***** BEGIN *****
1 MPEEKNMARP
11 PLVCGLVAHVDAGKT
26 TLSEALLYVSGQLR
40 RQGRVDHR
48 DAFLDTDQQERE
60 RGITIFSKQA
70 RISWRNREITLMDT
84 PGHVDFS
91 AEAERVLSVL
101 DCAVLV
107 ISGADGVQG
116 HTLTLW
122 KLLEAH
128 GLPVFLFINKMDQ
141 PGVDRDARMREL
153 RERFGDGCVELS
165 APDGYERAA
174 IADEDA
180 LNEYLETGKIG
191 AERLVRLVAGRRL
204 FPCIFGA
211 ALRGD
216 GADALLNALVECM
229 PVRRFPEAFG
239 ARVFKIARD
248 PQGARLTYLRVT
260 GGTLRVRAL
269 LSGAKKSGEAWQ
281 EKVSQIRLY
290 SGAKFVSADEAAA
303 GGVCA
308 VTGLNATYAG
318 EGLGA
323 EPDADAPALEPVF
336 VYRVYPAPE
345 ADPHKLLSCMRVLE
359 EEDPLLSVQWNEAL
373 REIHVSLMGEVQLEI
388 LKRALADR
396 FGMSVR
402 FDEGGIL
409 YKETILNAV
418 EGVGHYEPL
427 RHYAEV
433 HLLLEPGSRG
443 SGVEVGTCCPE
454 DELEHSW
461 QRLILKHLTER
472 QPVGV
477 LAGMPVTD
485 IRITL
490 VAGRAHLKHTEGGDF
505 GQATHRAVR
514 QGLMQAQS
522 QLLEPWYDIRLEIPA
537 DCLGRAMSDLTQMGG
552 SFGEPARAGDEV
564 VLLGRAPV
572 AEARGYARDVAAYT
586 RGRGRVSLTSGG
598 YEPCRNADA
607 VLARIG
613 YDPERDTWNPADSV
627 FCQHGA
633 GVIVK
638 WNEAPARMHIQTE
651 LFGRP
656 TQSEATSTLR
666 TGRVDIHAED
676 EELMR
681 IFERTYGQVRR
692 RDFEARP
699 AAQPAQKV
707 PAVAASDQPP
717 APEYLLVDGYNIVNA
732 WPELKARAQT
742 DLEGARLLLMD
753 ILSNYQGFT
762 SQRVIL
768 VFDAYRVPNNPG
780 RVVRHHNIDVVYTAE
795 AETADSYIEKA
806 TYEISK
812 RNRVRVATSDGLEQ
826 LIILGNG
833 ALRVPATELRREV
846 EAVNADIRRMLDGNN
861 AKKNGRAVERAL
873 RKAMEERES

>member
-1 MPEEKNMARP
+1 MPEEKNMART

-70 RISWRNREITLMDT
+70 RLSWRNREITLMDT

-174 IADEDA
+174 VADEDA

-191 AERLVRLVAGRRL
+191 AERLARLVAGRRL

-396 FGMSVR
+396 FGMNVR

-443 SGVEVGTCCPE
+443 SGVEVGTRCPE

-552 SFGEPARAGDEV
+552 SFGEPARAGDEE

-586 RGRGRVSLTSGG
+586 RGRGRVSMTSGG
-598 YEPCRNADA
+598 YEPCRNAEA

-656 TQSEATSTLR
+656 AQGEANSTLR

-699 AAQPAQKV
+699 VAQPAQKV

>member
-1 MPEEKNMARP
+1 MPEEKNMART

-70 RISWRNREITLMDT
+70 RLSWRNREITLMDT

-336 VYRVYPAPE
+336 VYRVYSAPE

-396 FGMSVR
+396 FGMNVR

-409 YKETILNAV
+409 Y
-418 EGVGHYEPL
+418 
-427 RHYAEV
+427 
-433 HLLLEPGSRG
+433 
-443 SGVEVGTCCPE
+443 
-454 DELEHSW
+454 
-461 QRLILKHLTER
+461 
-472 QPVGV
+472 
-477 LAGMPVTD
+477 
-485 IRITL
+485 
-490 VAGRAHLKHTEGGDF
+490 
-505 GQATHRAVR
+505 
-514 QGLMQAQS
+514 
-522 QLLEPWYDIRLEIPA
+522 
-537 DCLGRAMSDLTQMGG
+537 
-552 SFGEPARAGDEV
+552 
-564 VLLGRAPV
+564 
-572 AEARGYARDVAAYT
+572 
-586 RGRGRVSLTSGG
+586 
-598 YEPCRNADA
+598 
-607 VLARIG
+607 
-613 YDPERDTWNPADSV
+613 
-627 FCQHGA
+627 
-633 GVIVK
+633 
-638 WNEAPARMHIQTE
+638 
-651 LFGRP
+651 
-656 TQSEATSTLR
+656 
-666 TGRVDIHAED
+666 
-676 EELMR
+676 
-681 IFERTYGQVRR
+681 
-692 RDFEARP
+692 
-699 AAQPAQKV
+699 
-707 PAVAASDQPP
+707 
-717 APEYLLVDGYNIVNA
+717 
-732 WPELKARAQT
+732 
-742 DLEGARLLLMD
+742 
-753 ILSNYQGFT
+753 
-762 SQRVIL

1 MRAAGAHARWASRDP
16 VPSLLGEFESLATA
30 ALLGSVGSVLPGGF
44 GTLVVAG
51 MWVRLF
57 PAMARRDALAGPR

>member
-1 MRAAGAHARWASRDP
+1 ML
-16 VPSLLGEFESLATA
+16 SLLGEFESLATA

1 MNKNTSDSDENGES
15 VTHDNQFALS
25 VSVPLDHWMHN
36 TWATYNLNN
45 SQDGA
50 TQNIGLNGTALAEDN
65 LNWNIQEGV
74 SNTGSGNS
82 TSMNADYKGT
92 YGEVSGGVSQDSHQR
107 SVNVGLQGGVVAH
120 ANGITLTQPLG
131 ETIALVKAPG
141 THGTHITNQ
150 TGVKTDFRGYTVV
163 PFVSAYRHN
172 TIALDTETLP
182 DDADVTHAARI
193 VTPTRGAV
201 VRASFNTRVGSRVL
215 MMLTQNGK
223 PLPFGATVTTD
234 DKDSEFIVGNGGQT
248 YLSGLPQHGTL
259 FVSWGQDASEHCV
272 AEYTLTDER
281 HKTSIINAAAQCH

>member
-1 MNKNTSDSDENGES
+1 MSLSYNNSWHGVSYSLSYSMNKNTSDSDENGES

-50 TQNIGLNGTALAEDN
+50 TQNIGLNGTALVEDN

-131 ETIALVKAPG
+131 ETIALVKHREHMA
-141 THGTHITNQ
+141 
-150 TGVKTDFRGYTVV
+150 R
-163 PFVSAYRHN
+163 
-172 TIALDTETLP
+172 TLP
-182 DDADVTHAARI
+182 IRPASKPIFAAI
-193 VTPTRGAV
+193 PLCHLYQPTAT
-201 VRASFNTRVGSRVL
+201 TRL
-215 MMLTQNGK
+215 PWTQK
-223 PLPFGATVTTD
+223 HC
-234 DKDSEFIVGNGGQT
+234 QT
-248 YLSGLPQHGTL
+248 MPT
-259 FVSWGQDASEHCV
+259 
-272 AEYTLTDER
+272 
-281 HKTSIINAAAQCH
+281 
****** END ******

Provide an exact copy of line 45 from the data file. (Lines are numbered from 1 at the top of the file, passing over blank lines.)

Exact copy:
433 HLLLEPGSRG